And then the dark oblivion parted like drapes. He realised he was standing on cold, rough ground, a finger of dire, grey light shining down upon him as if from an unseen moon. All else remained in shadow. Was this a dream? Was he alone in this strange nether-world?
    The answer came in the form of a growl. A deep, throaty, inhuman growl that dripped with menace. When a lion prowled across one edge of the gloomy finger of light, its leathery, black lips peeling back to reveal yellow fangs dripping with saliva, Mursili clasped in vain for the hunting spear he did not possess. He started to back away when a second growl from behind him turned his legs to stone. The two lions began circling him watchfully.
And then a third figure emerged from the ether before him: an impossibly tall woman, sun-kissed and naked bar a silver necklace of an eight-pointed star and a diaphanous scarf around her broad waist. Her dark locks tumbled around her heart-shaped face, then on to cover her bare and weighty breasts. But she was no woman, for her legs below the knee tapered into the gnarled talons of an eagle. And sprouting from her back were shuddering cascades of feathers – wings!
    At once, he understood. The goddess of many names: Inanna, Shauska…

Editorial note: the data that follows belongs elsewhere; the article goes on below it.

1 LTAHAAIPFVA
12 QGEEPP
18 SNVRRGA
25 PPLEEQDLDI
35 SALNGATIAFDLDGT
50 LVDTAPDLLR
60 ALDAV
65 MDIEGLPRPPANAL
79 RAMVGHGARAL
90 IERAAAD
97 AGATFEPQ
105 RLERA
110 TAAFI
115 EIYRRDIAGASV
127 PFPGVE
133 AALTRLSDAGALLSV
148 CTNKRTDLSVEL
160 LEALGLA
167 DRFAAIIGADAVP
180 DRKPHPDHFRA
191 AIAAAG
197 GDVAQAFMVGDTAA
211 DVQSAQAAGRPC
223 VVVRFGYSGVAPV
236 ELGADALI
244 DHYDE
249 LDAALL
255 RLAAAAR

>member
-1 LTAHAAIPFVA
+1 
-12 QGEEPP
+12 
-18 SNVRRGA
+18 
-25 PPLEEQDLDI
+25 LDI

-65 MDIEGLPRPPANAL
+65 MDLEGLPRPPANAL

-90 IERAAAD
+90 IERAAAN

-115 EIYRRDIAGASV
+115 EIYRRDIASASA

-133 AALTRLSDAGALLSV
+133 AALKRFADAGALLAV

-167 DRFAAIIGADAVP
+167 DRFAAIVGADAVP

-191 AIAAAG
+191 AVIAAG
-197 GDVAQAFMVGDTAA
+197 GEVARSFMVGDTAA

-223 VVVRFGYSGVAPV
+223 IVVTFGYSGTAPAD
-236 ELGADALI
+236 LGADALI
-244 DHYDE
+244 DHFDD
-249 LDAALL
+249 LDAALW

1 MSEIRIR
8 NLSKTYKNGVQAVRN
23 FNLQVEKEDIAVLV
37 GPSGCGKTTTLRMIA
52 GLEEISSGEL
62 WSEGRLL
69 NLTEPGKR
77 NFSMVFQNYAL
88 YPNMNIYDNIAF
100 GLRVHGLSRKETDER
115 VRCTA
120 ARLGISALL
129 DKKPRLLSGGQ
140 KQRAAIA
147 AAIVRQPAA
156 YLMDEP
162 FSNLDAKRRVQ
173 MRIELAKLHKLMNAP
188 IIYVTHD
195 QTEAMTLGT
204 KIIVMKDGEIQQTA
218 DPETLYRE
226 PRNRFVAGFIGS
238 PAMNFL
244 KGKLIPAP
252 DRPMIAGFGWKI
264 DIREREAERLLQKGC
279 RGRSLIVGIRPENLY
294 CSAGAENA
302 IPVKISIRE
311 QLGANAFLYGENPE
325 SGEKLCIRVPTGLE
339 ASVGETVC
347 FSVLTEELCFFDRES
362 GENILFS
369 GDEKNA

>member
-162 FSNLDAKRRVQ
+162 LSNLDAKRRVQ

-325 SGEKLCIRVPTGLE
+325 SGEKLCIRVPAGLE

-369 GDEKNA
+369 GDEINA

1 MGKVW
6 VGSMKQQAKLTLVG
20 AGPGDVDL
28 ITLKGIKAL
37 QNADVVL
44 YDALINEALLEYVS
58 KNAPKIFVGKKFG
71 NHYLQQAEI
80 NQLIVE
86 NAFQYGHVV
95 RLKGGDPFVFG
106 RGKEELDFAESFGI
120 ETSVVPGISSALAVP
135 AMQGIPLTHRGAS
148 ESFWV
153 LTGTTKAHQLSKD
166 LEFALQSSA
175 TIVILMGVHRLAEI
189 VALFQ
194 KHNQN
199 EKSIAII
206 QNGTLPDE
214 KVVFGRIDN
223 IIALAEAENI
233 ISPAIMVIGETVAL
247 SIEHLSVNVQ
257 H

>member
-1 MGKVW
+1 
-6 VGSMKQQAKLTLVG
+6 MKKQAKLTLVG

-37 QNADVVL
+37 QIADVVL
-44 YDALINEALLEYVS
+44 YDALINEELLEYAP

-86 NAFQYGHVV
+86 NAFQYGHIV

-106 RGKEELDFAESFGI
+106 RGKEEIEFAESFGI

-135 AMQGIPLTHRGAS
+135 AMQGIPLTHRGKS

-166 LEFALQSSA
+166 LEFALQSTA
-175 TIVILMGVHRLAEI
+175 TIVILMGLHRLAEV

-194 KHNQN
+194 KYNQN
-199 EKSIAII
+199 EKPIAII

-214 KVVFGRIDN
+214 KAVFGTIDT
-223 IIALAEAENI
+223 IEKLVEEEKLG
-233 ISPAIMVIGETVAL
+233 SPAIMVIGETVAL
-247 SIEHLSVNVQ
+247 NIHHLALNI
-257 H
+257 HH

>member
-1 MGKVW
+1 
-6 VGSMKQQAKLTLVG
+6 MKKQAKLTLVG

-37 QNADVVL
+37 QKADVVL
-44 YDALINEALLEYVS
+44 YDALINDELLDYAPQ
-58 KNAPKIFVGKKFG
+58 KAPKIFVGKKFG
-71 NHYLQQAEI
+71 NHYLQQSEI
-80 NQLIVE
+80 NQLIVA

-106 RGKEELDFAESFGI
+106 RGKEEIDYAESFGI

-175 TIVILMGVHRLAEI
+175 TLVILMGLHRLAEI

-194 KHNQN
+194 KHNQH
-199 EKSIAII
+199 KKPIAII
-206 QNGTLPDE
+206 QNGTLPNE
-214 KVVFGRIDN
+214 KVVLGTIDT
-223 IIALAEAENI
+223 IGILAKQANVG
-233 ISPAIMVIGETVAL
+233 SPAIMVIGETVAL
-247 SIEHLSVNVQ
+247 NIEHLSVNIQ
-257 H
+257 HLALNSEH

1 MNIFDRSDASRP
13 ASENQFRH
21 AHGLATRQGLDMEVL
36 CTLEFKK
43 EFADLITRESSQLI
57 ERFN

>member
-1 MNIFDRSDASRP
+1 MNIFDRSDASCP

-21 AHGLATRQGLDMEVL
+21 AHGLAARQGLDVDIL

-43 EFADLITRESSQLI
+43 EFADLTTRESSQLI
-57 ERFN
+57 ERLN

‘… Ishtar,’ he whispered, wide-eyed, dropping to his knees. He thought of everything this goddess represented. Love, fertility… war. And of her reputation as the bearer of bittersweet fruits.
    ‘My-my pledge was sincere,’ he stammered, understanding this dream now. His pleas had been heard. ‘Save my queen and my child… I will do anything for you as will they.’
    With a glint in her cat-like eyes, Ishtar walked around him, hips swaying. Her talons clacked on the dark ground as she went. ‘Only one can live,’ she replied with a throaty purr.
    Mursili balked. Had he misheard her? ‘I… I don’t understand.’
    ‘I can heal Gassula or Hattu, not both. One must journey to the Dark Earth. So who is to die, King Mursili: your queen or your boy?’
    What had she said? The words stabbed like a knife into Mursili’s heart. The bittersweet fruit had been offered. ‘I will not choose,’ he said.
    ‘Then both will die… ’ she hissed, receding into the blackness.
    ‘No… no,’ Mursili begged, one hand outstretched. ‘How can a man choose between his wife and his child? Guide me, help me at least.’